Press-Enterprise Co. v. Super. Ct. of Cal., 464 U.S. 501, 509-11 (1984)). “The proponent of sealing
therefore must ‘analyze in detail, document by document, the propriety of secrecy, providing reasons
and legal citations.’” Id. at 305-06 (quoting Baxter, 297 F.3d at 548). The “district court that
chooses to seal court records must set forth specific findings and conclusions ‘which justify
nondisclosure to the public’ . . . even if neither party objects to the motion to seal.” Id. at 306
(quoting Brown, 710 F.2d at 1176). This latter obligation begins, however, with the parties, who
must furnish those good reasons to the Court when making their sealing request. In this case, the
plaintiff has offered nothing in the way of justification for the sealing, and evidently filed his motion
only to fulfill pro forma the obligation to do so that was imposed under the protective order.
The defendants argue, without elaboration, that disclosing the content of the police
department policies on use of force and deployment of Taser devices would “compromise the
operations of the Royal Oak Police Department.” But they do not explain how, exactly, disclosing
the policies at issue here would “compromise” any police activity. The policies do not concern
police investigative techniques, they do not disclose information about any ongoing investigations,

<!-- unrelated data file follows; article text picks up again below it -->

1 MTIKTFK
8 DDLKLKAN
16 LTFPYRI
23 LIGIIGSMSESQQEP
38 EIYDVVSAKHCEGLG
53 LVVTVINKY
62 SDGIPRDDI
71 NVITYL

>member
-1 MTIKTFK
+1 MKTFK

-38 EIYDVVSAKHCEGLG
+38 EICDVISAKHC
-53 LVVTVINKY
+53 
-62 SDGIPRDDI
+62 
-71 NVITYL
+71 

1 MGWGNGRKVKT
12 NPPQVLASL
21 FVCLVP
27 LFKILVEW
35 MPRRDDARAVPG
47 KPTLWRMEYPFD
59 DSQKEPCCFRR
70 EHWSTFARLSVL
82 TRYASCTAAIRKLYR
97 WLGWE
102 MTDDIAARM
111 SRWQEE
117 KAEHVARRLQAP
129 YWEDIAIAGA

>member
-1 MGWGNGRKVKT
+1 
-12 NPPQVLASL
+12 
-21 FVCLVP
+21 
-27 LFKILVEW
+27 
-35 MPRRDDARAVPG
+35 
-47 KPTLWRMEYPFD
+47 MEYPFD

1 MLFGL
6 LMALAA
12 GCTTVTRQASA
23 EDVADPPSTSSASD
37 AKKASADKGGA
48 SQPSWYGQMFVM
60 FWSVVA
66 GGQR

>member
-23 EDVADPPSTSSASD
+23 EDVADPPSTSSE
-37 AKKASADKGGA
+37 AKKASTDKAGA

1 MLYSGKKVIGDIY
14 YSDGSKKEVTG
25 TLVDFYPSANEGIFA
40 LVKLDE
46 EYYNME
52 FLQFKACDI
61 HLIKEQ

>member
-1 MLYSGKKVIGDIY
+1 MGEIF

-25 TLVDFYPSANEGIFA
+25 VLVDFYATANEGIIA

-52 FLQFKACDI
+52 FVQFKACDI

and they do not include any personally identifiable information of any police personnel. Just
because a party may want to keep its information secret, it does not follow that there is any good
reason, or any substantial legal authority, for doing so. The defendants cite several cases for the
proposition that police department policies should be subject to carefully drawn protective orders
during the discovery process. But none of those cases involved attempts by any party to file under
seal police department policies governing the use of force, in a case where the principal issue is
whether the defendant officers used unconstitutionally excessive force against the plaintiff.
The defendants also point to the State of Michigan’s Freedom of Information Act, which
exempts the policies at issue — among several other types of police records — from compelled
disclosure in response to a public records request. See Mich. Comp. Laws § 15.243(1)(s)(v)-(vi)
(“Unless the public interest in disclosure outweighs the public interest in nondisclosure in the
particular instance, [a public body may exempt from disclosure as a public record under this act any]
public records of a law enforcement agency, the release of which would . . . (v) Disclose operational
instructions for law enforcement officers or agents [or] (vi) Reveal the contents of staff manuals
provided for law enforcement officers or agents.”). Those statutory exemptions from disclosure are